• LEND: A Russian detector to gauge the hydrogen content of the Moon's surface and subsurface in fine detail. The hydrogen could be water ice.

  • LOLA: This laser altimeter will probe the Moon's topography and create precise maps of potential landing sites.

  • LROC: Three-camera package for detailed narrow- and wide-angle imaging.

  • Mini-RF: Synthetic aperture radar technology demonstrator to probe polar regions for evidence of water ice.
"LRO will bring new eyes to the Moon, and with these new eyes we will see new views of the Moon," Vondrak said.

NASA has selected 100 regions of high interest that will get extra attention from the collective instrument power of LRO, Vondrak said. While the craft's lasers measure topography and slopes, the temperature mapper will point out dangerous fields of rocks and the high-resolution imagery will reveal craters and large boulders.

"Imaging will show dramatic landscapes and areas of interest down to one-meter resolution," said Doug Cooke, associate administrator of NASA's Exploration Systems Mission Directorate.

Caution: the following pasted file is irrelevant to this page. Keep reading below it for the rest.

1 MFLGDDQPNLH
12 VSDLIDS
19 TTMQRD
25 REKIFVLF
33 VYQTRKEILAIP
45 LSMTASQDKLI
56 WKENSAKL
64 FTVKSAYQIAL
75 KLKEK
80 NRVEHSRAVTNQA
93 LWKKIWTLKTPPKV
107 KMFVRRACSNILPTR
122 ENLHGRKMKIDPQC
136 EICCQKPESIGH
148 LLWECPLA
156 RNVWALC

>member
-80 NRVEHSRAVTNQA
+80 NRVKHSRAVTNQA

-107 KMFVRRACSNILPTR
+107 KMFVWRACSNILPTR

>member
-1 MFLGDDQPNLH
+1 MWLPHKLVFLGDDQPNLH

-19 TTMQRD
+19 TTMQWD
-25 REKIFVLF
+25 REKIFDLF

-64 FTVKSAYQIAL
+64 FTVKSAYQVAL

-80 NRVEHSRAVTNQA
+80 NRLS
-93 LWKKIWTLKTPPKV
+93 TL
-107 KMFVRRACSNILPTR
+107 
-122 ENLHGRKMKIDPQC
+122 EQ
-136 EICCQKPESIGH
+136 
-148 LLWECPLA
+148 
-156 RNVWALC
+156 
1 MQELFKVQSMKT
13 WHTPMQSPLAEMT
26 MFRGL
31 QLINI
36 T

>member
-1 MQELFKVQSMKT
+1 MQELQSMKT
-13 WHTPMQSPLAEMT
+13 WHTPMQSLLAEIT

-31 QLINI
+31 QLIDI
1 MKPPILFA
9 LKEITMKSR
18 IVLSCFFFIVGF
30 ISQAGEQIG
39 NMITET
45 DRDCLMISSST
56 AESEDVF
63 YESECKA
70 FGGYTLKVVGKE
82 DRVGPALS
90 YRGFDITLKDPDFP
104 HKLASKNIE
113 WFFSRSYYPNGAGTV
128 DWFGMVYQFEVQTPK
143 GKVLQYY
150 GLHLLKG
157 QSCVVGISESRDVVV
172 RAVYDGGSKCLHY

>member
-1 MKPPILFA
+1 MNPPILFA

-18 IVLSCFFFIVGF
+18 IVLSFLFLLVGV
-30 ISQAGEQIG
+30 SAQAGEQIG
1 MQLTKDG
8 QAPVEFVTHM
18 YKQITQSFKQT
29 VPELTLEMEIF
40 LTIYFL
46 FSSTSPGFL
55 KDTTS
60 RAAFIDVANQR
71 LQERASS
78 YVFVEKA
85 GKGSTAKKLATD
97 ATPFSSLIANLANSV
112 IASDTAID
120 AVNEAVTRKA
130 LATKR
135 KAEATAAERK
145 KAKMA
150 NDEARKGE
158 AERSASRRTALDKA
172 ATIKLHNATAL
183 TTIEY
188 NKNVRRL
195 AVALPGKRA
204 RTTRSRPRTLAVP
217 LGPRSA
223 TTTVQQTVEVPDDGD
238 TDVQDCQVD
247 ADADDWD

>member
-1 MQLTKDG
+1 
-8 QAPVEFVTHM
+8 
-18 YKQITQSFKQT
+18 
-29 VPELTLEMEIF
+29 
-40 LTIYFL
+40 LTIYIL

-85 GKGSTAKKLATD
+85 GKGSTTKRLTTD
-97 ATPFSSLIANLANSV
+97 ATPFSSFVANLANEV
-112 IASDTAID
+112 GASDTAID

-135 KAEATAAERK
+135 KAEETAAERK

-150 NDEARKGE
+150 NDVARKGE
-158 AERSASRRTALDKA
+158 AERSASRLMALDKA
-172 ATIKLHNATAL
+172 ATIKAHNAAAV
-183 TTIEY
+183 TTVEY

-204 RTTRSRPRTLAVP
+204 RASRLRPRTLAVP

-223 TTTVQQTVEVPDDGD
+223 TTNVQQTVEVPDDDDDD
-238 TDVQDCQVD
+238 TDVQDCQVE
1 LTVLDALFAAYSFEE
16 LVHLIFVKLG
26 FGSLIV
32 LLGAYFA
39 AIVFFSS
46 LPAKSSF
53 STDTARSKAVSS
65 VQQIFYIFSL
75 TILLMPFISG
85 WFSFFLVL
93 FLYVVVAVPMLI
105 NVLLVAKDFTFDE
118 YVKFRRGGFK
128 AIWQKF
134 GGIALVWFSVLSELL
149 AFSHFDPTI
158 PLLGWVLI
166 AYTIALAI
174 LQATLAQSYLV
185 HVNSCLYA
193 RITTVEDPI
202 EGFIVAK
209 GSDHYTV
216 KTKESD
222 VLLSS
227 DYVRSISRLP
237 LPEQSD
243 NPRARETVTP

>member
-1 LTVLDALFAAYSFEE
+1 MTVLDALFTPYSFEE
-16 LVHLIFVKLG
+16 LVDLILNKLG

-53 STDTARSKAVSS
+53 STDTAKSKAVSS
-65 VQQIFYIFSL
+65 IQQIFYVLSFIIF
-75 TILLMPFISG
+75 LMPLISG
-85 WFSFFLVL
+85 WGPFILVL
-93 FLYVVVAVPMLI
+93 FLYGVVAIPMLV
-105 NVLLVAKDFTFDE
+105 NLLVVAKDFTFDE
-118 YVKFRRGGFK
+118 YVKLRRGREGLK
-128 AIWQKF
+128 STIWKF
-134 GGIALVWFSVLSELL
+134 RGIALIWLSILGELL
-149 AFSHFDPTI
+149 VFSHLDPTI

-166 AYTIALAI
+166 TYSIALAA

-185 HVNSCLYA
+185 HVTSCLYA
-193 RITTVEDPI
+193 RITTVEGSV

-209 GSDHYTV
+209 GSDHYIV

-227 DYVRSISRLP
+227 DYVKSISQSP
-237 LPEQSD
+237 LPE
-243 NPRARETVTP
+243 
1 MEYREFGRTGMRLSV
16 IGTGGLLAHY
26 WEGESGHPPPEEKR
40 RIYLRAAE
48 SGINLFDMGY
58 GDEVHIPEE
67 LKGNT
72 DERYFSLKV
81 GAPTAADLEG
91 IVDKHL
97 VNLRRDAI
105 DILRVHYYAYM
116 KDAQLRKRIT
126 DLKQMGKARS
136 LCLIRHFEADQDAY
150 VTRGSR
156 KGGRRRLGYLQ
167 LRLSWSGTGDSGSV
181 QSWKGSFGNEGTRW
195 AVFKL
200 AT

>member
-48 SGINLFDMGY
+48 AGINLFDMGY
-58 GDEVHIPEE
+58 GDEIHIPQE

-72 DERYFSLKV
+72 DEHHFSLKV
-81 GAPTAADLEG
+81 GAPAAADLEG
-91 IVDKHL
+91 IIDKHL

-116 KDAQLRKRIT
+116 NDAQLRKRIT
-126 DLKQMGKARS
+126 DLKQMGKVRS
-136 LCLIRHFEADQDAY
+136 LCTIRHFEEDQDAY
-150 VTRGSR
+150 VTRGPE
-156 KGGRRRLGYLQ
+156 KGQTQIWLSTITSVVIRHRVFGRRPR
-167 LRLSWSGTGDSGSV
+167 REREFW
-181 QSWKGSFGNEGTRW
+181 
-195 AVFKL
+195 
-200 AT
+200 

LRO's narrow-angle cameras can see objects roughly a meter in size. The wide-angle camera will image the entire Moon at a scale of 100 meters in seven colors.

Given the available bandwidth for downlinking the pictures back to Earth, only about 10 percent of the lunar surface will be imaged in high-resolution during a year's time. But that imagery promises to be the sharpest NASA has ever obtained from lunar orbit, said Mike Wargo, Exploration program's chief lunar scientist.